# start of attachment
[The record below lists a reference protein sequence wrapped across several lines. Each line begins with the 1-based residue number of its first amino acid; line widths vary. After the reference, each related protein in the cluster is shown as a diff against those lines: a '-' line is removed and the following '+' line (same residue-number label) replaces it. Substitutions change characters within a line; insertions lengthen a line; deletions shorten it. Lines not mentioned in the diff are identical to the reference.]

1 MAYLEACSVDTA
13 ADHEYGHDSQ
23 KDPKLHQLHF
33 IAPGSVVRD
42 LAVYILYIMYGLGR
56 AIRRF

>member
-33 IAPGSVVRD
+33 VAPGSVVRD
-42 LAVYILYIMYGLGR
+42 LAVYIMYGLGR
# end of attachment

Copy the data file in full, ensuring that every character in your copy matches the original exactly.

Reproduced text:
[The record below lists a reference protein sequence wrapped across several lines. Each line begins with the 1-based residue number of its first amino acid; line widths vary. After the reference, each related protein in the cluster is shown as a diff against those lines: a '-' line is removed and the following '+' line (same residue-number label) replaces it. Substitutions change characters within a line; insertions lengthen a line; deletions shorten it. Lines not mentioned in the diff are identical to the reference.]

1 MAYLEACSVDTA
13 ADHEYGHDSQ
23 KDPKLHQLHF
33 IAPGSVVRD
42 LAVYILYIMYGLGR
56 AIRRF

>member
-33 IAPGSVVRD
+33 VAPGSVVRD
-42 LAVYILYIMYGLGR
+42 LAVYIMYGLGR